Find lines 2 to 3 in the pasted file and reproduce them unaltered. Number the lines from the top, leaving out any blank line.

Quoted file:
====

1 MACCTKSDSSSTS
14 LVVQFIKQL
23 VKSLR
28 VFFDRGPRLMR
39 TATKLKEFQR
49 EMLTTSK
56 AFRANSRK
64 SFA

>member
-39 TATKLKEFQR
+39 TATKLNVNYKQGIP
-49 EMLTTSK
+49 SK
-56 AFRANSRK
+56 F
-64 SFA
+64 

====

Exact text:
14 LVVQFIKQL
23 VKSLR